The Federal Emergency Management Agency (FEMA) has a surprising tool in their arsenal called the Waffle House Index to determine the effect of a storm and the likely scale of assistance required for disaster recovery. The idea is that if you get to an area affected by a storm and Waffle House is closed, then it’s really bad. The index has three levels, based on the extent of operations and service at the restaurant following a storm:
- GREEN: full menu – Restaurant has power and damage is limited or no damage at all.
- YELLOW: limited menu – No power or only power from a generator, or food supplies may be low.
- RED: the restaurant is closed – Indicates severe damage or severe flooding.
The point is that even Waffle House can’t, with full integrity, use a word like “always.” In fact, the things in the world about which you can use fully inclusive terms like “always, all, never” are very, very few. And that’s what makes a passage like Philippians 4 all the more striking:
Rejoice in the Lord always. I will say it again: Rejoice! Let your gentleness be evident to all. The Lord is near. Do not be anxious about anything, but in every situation, by prayer and petition, with thanksgiving, present your requests to God. And the peace of God, which transcends all understanding, will guard your hearts and your minds in Christ Jesus (Phil. 4:4-7).
This passage leaves us no wiggle room:
- Rejoice in the Lord always
- Let your gentleness be known to everyone
- Don’t worry about anything
- In everything pray
There are no “if’s” or “but’s” here; there is no allowance for special circumstances; it’s all inclusive. Now what are we to do with that?
It’s a hard thing for us, if we are honest with ourselves, because we are wiggle room people. We might be mostly joyful; or mostly gentle; or mostly calm, but there are those special circumstances that push us over the edge. Or there are those special people that push our buttons. So what are we to do with a passage like this that doesn’t make allowances for those kinds of circumstances?
The first thing we ought to do is to recognize that what Paul is describing here is more than just individual actions; it is a posture of living, and those are different things. The word posture is defined like this: “position, condition, or state, as of affairs.”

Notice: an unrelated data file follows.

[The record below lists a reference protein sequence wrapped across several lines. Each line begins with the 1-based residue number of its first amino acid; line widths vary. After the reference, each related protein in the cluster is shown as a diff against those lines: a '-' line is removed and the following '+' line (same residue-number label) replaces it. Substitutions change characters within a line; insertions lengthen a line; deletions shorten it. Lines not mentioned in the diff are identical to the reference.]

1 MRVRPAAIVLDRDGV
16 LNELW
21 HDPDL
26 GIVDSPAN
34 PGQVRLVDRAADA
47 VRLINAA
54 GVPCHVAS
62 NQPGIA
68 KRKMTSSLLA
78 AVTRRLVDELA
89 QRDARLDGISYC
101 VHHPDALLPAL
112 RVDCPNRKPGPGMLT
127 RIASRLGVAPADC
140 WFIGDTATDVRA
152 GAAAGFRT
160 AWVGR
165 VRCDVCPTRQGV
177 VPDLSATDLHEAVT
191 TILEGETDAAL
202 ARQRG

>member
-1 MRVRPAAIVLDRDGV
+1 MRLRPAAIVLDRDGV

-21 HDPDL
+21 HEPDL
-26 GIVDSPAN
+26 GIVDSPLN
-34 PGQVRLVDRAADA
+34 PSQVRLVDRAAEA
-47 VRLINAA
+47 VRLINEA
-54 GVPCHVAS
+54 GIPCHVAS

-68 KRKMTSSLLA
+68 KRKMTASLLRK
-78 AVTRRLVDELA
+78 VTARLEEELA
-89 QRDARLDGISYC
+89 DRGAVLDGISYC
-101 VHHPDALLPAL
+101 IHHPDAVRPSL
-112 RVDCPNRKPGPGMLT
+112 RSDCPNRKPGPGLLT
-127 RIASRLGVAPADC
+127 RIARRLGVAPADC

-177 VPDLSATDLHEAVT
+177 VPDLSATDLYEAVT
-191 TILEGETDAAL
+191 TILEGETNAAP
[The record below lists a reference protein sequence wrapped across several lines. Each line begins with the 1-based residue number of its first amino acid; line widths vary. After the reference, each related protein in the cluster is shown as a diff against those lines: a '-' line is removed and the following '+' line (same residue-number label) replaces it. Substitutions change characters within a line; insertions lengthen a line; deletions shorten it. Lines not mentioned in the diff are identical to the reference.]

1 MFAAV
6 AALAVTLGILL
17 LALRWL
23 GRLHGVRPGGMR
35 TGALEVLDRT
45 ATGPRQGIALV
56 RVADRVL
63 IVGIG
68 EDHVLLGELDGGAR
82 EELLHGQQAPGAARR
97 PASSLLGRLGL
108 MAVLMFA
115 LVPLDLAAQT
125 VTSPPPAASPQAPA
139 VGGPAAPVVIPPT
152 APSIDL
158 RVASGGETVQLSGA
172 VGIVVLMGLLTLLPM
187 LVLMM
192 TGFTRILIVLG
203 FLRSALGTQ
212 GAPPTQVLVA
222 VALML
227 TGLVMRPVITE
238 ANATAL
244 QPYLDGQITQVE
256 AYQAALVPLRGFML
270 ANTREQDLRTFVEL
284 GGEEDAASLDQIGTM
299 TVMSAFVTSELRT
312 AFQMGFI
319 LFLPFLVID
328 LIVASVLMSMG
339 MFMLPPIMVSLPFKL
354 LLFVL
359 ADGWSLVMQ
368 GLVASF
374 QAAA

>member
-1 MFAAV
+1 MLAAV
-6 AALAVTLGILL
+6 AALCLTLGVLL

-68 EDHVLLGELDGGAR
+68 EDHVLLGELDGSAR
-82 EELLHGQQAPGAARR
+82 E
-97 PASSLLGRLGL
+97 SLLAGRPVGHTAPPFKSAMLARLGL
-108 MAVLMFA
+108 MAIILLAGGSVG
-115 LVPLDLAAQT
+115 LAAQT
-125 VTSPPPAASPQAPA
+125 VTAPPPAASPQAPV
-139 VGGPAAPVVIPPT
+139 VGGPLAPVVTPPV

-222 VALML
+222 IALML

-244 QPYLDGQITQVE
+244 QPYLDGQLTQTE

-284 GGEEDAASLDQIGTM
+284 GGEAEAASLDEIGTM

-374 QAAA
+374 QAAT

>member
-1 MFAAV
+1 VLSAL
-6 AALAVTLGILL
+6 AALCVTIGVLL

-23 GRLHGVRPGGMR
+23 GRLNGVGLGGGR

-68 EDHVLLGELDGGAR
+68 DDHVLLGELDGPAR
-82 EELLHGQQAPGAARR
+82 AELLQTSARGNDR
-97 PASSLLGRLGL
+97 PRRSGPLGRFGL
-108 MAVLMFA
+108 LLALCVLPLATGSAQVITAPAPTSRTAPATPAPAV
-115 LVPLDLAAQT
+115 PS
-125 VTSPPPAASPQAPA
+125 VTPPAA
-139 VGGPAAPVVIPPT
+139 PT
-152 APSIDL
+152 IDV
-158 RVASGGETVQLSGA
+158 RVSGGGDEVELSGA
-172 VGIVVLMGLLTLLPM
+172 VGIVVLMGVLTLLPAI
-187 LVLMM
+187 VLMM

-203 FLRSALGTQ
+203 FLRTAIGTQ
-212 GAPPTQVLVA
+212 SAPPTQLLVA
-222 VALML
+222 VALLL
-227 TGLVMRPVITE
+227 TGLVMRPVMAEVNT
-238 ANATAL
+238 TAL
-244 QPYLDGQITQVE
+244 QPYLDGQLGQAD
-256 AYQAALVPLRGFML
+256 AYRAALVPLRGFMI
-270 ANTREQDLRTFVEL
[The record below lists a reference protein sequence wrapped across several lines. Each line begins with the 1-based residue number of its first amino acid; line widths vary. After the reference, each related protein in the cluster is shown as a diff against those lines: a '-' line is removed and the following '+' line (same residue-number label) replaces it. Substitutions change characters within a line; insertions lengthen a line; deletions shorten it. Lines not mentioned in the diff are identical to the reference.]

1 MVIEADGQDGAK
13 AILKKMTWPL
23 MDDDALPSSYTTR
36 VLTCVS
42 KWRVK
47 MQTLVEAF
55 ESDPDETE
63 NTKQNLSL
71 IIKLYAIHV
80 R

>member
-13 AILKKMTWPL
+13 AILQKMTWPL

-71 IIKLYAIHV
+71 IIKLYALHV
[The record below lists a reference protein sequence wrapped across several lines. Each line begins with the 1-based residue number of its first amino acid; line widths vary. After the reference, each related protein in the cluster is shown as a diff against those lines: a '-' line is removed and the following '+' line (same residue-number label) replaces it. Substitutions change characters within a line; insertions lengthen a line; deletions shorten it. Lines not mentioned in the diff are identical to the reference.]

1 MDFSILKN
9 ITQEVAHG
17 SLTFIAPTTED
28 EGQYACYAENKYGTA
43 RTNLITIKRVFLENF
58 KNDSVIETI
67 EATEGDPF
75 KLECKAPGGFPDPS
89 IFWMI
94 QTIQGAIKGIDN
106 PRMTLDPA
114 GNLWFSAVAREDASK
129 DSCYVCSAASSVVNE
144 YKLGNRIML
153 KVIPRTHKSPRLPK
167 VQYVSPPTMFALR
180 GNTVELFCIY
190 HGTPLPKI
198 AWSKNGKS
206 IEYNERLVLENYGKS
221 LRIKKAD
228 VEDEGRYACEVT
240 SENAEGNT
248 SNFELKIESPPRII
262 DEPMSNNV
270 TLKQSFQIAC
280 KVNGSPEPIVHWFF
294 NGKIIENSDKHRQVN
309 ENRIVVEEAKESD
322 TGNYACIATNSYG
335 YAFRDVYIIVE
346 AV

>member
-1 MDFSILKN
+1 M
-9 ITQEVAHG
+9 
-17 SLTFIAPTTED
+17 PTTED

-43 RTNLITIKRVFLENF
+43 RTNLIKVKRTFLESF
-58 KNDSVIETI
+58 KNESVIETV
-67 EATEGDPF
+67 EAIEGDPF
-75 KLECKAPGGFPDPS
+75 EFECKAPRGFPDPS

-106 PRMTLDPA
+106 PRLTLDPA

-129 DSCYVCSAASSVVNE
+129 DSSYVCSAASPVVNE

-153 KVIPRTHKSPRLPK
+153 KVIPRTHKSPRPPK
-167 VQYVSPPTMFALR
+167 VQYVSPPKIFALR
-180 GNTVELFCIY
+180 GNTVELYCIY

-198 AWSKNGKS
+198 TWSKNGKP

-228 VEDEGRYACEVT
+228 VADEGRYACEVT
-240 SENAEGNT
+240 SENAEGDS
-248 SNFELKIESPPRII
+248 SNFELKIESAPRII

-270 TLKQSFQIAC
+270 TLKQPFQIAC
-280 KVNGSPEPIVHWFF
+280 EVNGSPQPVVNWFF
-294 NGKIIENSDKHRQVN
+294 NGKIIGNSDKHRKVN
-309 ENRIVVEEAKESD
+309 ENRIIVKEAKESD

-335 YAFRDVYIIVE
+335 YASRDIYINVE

In a physical sense, your posture is how you generally hold yourself. It’s not a static term, meaning that you always are sitting or standing or bending. All of us do those things a thousand times a day. Your posture, though, is the general position. In fact, it’s your posture that influences the way you hold yourself in all those other movements. It determines just how you stand or sit or bend.
That’s true in a physical sense, but it’s also true in other ways. You have a mental posture. You have an emotional and spiritual one, too. And most likely, you have a specific posture when it comes to the relationships in your life. This is your default condition as it relates to that person or people, and depending on who they are, it might be a posture of welcoming, of joy, of defensiveness, or resentment, or anywhere in between. Often, though, we don’t even realize that we have a posture; we only react in the moment. But our posture is what preconditions the way we respond in those individual moments. You’ve got a posture when it comes to your boss. And your spouse. And your closest friends.
Now here is how it relates to us when it comes to believing the gospel – when we believe the gospel, it’s not just that our actions change; it’s that our posture changes. It’s that the thing behind those actions is radically altered. Another way to say it is that Jesus isn’t only interested in us doing the right thing; he’s interested in us becoming the right people. The gospel, then, is not just a message of eternal destiny; it’s a message of internal identity. It doesn’t just change where you’re going; it changes who you’re becoming.
The gospel changes our posture, both immediately as it comes to our standing before God, and over time as God works in us to conform us into the image of Jesus. This is the journey we are on, friends. To not just rejoice; not just give thanks; not just act gently; not just pray – but to be those kind of people.